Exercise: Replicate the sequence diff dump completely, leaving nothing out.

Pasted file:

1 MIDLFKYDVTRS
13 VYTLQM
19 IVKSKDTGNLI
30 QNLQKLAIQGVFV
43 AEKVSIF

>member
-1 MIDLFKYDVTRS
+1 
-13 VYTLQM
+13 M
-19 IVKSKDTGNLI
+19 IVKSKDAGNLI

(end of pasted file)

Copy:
1 MIDLFKYDVTRS
13 VYTLQM
19 IVKSKDTGNLI
30 QNLQKLAIQGVFV
43 AEKVSIF

>member
-1 MIDLFKYDVTRS
+1 
-13 VYTLQM
+13 M
-19 IVKSKDTGNLI
+19 IVKSKDAGNLI